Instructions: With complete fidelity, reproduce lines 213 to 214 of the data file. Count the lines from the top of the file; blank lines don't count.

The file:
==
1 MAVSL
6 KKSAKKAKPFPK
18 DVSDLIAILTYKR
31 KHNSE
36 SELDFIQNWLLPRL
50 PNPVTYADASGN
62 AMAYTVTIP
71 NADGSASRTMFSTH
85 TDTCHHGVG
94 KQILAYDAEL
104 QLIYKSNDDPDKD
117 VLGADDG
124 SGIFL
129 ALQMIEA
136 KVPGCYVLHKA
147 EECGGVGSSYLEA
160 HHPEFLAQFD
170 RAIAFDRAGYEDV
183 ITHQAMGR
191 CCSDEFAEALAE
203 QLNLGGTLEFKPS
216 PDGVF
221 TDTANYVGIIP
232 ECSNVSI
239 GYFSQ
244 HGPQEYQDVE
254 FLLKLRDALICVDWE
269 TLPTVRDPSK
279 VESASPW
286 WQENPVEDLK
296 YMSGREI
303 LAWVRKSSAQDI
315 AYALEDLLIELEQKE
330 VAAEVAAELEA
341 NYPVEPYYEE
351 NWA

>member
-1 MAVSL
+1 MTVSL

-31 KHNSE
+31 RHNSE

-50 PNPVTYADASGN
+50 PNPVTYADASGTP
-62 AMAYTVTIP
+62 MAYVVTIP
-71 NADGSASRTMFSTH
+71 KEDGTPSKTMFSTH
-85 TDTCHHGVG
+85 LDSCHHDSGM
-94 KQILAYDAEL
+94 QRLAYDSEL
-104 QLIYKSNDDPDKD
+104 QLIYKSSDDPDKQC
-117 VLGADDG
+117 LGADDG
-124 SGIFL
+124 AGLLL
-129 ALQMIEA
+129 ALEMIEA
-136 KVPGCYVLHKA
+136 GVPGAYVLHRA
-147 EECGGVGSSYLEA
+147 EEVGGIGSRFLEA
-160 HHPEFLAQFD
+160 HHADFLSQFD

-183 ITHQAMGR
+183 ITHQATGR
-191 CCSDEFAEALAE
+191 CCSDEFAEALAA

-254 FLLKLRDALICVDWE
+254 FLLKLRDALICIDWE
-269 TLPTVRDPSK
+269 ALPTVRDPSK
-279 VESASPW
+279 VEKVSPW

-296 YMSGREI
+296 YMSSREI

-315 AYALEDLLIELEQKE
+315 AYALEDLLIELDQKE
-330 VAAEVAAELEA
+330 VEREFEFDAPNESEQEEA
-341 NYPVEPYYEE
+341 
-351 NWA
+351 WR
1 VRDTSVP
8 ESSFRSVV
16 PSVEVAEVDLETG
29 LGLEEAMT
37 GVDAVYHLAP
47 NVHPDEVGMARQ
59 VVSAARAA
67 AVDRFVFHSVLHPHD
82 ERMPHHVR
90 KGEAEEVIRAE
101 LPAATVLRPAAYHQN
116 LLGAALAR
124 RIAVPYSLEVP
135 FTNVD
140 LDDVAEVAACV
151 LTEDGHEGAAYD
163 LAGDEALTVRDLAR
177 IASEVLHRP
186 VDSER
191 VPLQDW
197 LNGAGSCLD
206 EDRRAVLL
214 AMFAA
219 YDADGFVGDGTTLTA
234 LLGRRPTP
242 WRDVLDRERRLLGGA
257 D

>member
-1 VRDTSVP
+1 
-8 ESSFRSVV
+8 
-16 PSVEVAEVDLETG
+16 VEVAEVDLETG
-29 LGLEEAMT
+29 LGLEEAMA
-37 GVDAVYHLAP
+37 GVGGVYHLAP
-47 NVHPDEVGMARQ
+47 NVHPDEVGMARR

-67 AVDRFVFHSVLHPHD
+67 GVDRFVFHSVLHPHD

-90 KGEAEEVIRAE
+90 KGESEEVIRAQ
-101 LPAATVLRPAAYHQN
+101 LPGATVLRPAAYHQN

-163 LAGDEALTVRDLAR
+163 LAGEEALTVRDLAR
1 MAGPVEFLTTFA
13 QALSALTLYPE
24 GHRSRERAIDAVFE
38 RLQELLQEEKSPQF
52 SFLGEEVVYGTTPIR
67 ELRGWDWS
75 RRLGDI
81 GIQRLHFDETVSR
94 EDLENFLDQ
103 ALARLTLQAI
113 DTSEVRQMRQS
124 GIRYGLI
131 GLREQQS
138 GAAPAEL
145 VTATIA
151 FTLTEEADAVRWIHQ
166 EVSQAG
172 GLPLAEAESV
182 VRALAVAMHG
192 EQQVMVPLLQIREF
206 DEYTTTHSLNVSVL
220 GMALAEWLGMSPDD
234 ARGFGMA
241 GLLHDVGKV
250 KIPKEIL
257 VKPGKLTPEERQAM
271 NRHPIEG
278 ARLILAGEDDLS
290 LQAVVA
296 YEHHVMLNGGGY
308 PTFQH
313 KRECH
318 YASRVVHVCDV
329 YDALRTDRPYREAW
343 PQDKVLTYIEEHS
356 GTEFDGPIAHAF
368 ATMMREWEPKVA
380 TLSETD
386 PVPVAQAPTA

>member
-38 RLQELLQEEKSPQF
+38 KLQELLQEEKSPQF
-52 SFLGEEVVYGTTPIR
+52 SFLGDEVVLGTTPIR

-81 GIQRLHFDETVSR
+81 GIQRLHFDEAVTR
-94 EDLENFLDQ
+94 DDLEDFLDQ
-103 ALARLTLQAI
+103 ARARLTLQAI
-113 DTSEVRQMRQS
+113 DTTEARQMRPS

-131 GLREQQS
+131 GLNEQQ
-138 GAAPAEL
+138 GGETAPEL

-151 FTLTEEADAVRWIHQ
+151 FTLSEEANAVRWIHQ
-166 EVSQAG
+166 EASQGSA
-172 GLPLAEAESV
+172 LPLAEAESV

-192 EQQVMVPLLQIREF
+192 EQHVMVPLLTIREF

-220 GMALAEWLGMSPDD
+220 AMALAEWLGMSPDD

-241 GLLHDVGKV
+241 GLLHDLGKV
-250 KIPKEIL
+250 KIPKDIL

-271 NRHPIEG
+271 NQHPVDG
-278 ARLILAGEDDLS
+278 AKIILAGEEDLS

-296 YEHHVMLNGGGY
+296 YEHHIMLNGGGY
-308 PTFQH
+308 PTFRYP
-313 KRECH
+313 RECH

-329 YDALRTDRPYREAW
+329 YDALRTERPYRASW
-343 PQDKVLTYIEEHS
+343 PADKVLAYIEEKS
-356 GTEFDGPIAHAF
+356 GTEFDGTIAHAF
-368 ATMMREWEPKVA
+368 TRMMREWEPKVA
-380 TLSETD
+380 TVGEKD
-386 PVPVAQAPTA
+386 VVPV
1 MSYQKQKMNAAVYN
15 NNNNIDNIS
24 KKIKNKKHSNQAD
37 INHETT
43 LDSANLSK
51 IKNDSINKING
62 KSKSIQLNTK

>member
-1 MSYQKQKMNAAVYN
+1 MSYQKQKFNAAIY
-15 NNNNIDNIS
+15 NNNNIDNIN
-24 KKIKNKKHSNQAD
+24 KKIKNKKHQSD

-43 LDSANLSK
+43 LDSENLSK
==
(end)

+313 RECH

-329 YDALRTDRPYREAW